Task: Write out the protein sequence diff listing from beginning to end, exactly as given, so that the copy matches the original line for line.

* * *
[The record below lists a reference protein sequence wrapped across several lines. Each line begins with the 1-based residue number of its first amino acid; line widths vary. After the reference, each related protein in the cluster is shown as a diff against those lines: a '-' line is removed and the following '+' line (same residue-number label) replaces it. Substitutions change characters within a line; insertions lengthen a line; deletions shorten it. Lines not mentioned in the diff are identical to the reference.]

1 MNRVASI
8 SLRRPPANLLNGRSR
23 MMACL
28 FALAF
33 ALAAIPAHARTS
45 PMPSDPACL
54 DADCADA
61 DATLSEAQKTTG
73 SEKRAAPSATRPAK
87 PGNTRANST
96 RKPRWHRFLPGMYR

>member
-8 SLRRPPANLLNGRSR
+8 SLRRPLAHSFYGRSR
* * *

[The record below lists a reference protein sequence wrapped across several lines. Each line begins with the 1-based residue number of its first amino acid; line widths vary. After the reference, each related protein in the cluster is shown as a diff against those lines: a '-' line is removed and the following '+' line (same residue-number label) replaces it. Substitutions change characters within a line; insertions lengthen a line; deletions shorten it. Lines not mentioned in the diff are identical to the reference.]

1 MNRVASI
8 SLRRPPANLLNGRSR
23 MMACL
28 FALAF
33 ALAAIPAHARTS
45 PMPSDPACL
54 DADCADA
61 DATLSEAQKTTG
73 SEKRAAPSATRPAK
87 PGNTRANST
96 RKPRWHRFLPGMYR

>member
-8 SLRRPPANLLNGRSR
+8 SLRRPLAHSFYGRSR